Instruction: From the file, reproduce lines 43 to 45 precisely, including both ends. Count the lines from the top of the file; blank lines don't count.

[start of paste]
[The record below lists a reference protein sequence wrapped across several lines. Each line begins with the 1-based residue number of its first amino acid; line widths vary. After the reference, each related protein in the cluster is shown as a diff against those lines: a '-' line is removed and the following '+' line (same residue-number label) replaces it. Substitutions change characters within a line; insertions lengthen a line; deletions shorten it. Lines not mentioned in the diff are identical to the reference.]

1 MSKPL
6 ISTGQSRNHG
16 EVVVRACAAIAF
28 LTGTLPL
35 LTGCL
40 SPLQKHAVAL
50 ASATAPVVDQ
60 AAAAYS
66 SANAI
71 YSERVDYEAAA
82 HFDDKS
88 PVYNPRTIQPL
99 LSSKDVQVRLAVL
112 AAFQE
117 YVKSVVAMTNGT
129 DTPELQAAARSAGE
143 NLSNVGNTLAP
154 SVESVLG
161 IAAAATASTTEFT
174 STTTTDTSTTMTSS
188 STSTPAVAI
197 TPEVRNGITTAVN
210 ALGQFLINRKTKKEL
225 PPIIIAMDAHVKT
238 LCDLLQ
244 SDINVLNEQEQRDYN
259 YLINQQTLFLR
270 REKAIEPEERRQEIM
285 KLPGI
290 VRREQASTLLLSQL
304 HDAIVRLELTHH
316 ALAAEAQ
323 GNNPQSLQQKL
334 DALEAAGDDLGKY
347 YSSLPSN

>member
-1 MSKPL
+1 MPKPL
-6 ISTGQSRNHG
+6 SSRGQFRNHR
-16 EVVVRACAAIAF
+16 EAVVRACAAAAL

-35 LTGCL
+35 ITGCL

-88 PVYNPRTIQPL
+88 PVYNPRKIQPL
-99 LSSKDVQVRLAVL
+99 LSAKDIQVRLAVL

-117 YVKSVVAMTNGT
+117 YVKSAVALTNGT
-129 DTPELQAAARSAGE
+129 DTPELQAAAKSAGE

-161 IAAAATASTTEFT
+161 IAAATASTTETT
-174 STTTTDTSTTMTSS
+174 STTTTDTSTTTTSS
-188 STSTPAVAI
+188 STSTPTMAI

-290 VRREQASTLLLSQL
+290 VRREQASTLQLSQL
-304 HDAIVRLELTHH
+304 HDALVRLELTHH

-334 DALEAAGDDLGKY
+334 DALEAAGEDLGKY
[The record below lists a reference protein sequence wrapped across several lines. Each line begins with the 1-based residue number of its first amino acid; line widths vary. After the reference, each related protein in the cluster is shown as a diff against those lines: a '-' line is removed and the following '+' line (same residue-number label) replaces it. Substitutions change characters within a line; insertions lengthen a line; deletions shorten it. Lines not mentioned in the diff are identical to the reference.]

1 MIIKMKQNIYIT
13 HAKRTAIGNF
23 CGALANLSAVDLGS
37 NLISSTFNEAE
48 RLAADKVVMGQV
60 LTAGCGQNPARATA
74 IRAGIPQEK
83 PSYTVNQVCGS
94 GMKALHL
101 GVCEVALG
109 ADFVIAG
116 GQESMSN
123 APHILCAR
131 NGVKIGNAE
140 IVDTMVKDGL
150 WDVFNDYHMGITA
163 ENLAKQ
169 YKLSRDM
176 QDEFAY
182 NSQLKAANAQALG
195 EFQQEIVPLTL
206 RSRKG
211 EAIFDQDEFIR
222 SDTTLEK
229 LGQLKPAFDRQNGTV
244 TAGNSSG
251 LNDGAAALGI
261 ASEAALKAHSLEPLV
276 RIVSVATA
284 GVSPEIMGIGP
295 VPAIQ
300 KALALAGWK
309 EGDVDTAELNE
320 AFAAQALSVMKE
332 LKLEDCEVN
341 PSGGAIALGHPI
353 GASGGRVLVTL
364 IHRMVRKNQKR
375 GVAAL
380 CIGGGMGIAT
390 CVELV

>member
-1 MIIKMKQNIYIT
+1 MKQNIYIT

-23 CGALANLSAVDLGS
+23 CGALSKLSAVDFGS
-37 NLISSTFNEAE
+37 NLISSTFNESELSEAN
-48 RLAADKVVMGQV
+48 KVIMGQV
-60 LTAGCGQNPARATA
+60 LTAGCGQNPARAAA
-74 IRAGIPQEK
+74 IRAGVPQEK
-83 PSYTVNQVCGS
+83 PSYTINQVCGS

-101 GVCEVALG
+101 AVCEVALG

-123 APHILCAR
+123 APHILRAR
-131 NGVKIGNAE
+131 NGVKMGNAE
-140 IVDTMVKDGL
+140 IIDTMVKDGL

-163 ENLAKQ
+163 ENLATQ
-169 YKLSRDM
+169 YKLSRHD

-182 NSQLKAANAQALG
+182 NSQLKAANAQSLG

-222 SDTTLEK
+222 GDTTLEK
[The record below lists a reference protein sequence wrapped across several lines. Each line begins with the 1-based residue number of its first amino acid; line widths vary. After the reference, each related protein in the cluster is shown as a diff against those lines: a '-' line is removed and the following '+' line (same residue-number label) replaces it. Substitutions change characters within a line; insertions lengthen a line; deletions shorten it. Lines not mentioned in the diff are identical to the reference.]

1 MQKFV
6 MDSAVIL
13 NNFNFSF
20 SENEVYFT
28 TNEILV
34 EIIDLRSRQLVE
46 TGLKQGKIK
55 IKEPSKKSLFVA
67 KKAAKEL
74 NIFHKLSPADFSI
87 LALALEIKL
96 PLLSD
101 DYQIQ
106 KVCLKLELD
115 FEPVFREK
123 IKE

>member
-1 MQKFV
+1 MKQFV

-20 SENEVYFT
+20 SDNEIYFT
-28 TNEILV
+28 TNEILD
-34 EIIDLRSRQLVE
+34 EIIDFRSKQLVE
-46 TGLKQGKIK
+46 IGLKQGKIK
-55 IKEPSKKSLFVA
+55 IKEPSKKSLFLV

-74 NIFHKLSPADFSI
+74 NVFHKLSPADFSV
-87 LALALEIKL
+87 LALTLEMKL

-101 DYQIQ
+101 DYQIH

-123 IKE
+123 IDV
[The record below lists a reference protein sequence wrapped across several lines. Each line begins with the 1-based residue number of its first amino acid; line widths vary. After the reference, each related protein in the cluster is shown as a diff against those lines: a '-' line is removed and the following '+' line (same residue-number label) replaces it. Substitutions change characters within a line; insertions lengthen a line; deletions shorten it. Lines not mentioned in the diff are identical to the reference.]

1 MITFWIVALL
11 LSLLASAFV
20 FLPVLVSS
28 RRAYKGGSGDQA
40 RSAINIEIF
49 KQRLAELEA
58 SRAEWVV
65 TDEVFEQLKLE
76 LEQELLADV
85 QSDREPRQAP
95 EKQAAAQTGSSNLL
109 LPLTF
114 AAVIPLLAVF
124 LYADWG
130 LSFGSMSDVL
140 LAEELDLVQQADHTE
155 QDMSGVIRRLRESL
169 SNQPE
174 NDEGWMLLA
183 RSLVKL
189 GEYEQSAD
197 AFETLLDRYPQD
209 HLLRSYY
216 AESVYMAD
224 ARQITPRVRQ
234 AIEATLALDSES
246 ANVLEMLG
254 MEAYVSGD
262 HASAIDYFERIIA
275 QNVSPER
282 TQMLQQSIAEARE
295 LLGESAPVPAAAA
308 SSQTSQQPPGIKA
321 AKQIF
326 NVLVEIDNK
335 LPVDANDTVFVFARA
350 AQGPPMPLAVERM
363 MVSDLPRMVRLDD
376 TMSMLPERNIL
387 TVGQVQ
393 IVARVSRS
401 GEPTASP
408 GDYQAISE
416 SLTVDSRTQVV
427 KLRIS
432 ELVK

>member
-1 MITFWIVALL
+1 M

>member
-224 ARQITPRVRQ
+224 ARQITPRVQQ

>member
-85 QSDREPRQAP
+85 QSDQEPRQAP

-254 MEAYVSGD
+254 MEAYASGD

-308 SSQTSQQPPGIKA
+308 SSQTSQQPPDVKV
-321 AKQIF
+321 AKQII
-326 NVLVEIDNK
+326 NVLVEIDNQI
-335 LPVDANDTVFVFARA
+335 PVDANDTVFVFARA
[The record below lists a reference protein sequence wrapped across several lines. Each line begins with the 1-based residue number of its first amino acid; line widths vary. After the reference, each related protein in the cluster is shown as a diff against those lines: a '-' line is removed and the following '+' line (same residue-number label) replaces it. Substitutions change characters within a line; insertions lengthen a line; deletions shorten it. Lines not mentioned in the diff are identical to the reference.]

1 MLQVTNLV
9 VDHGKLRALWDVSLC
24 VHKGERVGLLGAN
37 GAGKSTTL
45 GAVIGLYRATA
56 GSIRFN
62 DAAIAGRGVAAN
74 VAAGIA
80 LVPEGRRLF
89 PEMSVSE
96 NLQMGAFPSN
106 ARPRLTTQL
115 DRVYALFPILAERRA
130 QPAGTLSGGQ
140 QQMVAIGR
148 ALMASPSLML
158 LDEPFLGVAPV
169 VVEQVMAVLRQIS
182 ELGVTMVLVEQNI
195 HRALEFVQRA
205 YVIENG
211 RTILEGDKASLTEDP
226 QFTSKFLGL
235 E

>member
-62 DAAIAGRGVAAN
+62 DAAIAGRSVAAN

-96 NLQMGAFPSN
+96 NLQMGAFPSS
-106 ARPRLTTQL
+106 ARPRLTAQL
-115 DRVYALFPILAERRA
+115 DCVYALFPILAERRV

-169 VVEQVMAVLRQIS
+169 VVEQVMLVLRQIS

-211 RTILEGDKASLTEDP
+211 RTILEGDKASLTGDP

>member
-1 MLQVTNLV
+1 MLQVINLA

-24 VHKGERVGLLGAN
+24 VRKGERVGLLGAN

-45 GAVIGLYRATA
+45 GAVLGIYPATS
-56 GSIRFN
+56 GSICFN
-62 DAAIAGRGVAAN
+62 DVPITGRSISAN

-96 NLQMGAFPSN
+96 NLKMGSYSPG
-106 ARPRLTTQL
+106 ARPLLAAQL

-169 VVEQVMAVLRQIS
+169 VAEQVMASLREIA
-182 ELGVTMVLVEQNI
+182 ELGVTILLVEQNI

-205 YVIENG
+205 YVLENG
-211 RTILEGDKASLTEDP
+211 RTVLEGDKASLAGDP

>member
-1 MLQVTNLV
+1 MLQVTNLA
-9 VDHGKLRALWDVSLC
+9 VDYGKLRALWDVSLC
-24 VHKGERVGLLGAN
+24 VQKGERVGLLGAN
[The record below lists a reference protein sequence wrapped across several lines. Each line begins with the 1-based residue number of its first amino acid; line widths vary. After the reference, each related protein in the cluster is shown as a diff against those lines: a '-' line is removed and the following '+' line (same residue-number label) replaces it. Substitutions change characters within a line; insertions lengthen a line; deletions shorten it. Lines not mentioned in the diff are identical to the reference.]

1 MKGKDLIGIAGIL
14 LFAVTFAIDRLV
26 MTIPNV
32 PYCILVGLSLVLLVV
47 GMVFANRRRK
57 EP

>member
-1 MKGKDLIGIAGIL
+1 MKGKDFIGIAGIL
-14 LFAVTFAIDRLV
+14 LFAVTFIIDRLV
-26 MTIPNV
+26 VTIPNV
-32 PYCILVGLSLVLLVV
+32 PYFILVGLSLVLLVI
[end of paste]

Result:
+16 EAVVRACAAAAL

-35 LTGCL
+35 ITGCL